Review: 2021 Mazda3 GT AWD
Shooting for compact car greatness
With all the focus on the Mazda3’s new turbo engine it can be easy to forget how good the regular car is.
The less-powerful Mazda3 shouldn’t be thought of as the lesser car, it’s driving experience will still put a smile on your face, and that’s what matters.
Base cars come with a 2.0-litre 4-cylinder good for 155 hp, while the car I tested was a top-level GT equipped with the bigger Skyactiv-G 2.5-litre 4-cylinder producing 186 hp and 186 lb-ft of torque. Linked to a responsive 6-speed automatic, the powertrain is refined, efficient, and sounds much better than the turbo version.
You can also add all-wheel drive for $3,700, which seems like a lot but it comes bundled with the premium package that brings with it rear smart brake support, a 360-degree camera, parking sensors, a head-up display, traffic jam assistance and more. A list of features that reads more like something you’d find on the sales brochure of an Audi, not an entry-level Mazda.
All-wheel drive isn’t available on the Honda Civic, Toyota Corolla, or even the new Hyundai Elantra and that gives the Mazda a definite advantage over all of them.
Mazda’s AWD system is a sophisticated affair using an array of sensors that monitor everything from steering effort, to the windshield wipers, and even how the car’s weight balance shifts during the course of your drive. It makes it possible to apply a precise of amount of torque exactly where it’s needed and can even decouple the rear wheels when you don’t need AWD. On snowy roads, the car felt sure-footed and confident, with the system basically fading into the background and I was never once worried about losing control.
The Mazda3 has become so good that it’s easy to see why they’re comparing themselves to the premium brands. It starts on the inside, and I’ve sat in quite a few of these already and I come away impressed every time. It’s not just the high-quality materials; it’s the layout and the feel of the buttons and dials. It’s the driving position and the thought that went into the design and how it all works together. You get in and you naturally know where everything is. It’s an interior space that will take most minutes, not days, to acclimate to.
The infotainment system can be a sore point for some, and I get that. It’s businesslike and straightforward (read boring) and while it might lack the bells and whistles you find in other brands, the rotary controller is less distracting than a touch screen and the system is pretty snappy with quick screen transitions and short loading times. Like everything else about the car, it also fades away into the background so you can just get on with driving.
And that’s where the Mazda3 really shines. Show it a winding road and it all comes together. All the sensors, controls, and electronics work as one. Even the seats help the driver feel more connected to the road. The steering isn’t twitchy or overly fast; it’s precise and linear. On-centre there’s very little play in the wheel and you get that direct, rock solid feel you typically find on cars costing twice as much. Step on the brake pedal and it’s the same thing, linear and natural.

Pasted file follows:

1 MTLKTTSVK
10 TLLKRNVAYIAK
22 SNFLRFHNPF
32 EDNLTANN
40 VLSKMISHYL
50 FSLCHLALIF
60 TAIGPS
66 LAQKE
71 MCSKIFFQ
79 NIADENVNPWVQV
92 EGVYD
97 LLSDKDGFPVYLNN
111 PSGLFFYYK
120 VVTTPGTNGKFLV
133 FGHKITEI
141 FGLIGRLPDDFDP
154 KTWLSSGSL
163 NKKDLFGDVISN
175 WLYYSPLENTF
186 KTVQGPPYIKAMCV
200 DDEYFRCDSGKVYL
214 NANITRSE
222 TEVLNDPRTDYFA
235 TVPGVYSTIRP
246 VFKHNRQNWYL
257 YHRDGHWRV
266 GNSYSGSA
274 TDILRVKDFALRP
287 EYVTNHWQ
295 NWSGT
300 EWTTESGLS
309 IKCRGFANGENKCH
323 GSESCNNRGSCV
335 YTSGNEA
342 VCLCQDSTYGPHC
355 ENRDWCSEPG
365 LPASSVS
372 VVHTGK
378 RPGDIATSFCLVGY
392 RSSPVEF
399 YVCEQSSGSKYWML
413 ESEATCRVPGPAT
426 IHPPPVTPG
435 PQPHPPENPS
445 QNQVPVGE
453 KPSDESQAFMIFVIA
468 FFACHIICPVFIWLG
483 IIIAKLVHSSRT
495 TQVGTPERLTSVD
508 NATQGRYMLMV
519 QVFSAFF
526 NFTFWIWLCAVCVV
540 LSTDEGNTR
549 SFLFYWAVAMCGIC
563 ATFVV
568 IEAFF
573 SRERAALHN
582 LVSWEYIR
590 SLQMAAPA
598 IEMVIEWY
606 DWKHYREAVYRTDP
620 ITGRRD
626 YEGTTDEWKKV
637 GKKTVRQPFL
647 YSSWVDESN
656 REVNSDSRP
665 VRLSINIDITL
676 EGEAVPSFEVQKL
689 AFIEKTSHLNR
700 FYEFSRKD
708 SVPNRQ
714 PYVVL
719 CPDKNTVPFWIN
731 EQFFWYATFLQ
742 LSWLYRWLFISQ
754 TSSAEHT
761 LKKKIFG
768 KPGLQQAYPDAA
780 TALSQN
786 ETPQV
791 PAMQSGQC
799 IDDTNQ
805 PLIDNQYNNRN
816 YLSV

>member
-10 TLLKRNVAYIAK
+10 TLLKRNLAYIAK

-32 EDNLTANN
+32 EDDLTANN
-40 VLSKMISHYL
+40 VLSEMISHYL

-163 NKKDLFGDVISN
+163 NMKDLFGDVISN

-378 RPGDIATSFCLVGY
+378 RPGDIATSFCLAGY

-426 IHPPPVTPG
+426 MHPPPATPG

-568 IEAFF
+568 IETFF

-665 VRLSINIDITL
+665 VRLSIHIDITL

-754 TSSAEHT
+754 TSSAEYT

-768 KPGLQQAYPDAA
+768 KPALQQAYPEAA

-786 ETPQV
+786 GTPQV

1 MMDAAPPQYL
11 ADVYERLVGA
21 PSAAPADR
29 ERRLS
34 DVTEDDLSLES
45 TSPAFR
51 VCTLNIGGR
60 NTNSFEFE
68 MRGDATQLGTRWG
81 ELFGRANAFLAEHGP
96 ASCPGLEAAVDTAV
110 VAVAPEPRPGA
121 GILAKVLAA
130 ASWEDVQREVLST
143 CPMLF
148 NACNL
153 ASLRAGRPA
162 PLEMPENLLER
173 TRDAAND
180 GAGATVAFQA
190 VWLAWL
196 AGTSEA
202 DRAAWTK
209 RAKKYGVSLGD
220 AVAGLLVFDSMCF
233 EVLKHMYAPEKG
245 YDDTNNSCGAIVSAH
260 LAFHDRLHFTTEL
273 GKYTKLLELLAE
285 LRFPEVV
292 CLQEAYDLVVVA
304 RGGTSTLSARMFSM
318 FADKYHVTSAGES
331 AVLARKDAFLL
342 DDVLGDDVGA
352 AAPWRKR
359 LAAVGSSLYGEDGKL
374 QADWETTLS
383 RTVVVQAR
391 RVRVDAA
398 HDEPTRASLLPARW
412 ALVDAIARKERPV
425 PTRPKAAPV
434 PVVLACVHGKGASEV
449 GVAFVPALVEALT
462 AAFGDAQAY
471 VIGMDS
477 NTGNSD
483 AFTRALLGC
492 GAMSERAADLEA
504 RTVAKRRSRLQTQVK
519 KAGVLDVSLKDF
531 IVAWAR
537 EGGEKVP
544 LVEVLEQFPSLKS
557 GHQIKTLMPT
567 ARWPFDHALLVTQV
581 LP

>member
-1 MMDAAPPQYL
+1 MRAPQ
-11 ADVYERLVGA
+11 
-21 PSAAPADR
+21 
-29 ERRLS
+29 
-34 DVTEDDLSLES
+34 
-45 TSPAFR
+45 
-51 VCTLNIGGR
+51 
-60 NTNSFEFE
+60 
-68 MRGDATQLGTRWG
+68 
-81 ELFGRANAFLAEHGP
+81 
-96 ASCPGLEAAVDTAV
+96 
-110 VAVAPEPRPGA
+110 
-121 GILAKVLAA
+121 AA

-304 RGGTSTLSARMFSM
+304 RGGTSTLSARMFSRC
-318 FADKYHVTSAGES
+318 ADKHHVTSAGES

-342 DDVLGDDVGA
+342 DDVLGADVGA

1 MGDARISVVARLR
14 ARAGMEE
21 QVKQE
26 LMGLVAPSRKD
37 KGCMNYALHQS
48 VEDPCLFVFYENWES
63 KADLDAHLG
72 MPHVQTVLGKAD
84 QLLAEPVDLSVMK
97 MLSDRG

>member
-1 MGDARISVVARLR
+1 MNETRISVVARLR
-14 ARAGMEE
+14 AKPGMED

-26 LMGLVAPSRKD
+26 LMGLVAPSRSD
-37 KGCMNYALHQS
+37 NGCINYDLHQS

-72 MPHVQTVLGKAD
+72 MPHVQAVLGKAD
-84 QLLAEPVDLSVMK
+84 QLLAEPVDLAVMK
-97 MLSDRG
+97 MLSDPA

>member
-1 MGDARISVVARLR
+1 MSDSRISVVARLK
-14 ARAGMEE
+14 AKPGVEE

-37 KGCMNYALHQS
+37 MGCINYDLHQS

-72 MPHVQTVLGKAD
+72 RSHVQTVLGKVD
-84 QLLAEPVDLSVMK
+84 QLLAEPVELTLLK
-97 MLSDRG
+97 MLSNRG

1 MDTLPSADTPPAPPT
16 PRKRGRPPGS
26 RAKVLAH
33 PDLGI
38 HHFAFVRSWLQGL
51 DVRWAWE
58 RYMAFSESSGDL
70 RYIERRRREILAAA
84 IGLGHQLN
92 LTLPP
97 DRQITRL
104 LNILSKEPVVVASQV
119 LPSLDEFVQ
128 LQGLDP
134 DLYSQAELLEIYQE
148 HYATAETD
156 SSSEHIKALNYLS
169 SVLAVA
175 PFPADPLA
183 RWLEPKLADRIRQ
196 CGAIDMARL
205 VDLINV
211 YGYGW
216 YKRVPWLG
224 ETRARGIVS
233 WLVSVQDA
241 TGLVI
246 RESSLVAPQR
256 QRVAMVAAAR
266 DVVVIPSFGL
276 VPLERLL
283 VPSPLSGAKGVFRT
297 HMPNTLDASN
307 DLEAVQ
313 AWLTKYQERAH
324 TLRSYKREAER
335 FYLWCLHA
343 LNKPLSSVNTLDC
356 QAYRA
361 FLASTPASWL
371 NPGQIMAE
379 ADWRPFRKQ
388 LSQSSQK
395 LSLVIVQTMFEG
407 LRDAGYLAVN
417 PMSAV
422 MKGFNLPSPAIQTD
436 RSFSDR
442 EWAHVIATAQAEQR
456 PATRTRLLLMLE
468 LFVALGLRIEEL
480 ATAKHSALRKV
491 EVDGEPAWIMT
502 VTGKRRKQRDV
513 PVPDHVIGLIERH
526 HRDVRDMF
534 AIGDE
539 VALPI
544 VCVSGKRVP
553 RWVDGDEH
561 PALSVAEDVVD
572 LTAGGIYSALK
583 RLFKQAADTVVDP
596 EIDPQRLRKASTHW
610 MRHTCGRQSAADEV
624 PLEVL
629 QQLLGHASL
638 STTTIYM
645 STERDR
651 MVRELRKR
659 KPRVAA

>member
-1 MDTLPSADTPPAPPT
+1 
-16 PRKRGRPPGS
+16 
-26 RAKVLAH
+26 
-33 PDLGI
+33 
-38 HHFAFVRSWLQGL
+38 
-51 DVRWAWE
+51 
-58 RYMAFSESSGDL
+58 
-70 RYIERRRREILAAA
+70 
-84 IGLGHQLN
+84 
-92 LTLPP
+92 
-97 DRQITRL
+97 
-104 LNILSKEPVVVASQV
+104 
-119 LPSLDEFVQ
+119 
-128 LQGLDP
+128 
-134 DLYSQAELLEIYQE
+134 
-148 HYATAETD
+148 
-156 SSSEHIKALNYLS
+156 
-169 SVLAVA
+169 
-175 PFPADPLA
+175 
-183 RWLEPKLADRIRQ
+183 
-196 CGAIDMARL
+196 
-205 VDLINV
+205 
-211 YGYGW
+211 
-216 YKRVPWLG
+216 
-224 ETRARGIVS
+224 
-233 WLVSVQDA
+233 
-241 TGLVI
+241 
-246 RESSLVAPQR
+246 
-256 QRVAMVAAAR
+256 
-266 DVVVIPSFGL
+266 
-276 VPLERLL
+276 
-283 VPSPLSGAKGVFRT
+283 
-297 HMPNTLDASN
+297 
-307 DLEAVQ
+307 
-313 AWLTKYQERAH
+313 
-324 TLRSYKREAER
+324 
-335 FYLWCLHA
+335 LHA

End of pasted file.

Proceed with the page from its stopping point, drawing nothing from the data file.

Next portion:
The ride is superbly controlled but errs on the firmer side of things, which I like, but you might not. The perky driving dynamics aren’t for everyone, but that also happens to be one of the reasons shoppers look towards the premium European brands when looking to upgrade their ride.
For a small, or growing family the Mazda3 might be just enough but small back seats mean that leg and headroom is at a premium if you’re anything over six-feet tall. And with two back there, you’ll be knocking elbows frequently. The trunk is also on the smaller side and is dwarfed by what a Honda Civic offers. The Honda also has a much roomier rear seating area, so you do give up some usability with the Mazda.
All that is moot if you don’t carry passengers on a regular basis and because a Mazda3 isn’t another jacked up crossover, it’s also fuel-efficient. Rated at just 8.2L/100 km combined, you can expect even lower numbers under the right conditions.
What’s even better is that you can still get a Mazda3 sedan with a manual transmission, however, you can’t get it with all-wheel drive, and you’ll have to step down a trim level to the GS.
Although I thoroughly enjoyed the extra power from the turbo engine when I drove it, I never once felt that the non-turbo car was lacking in any way. This is one of the best compact sedans you can buy today and the choice of engine doesn’t change that.
The vehicle was provided to the writer by the automaker. Content and vehicle evaluations were not subject to approval.
2021 Mazda3 GT AWD
BODY STYLE: 4-door, 5-passenger compact sedan
CONFIGURATION: Front-engine, All-wheel drive
ENGINE: 2.5-litre 4-cylinder; Power: 186 hp @6,000 rpm; Torque: 186 lb-ft @4,000 rpm
TRANSMISSION : 6-speed automatic
CARGO CAPACITY: 374 litres
FUEL ECONOMY : (Regular Gasoline in L/100 km) 9.3 city/ 7.0 highway/ 8.2 combined
OBSERVED FUEL ECONOMY: 8L/100 km
PRICE: $28,500 (base); $34,250 (as-tested) includes freight and PDE
WEBSITE: Mazda Canada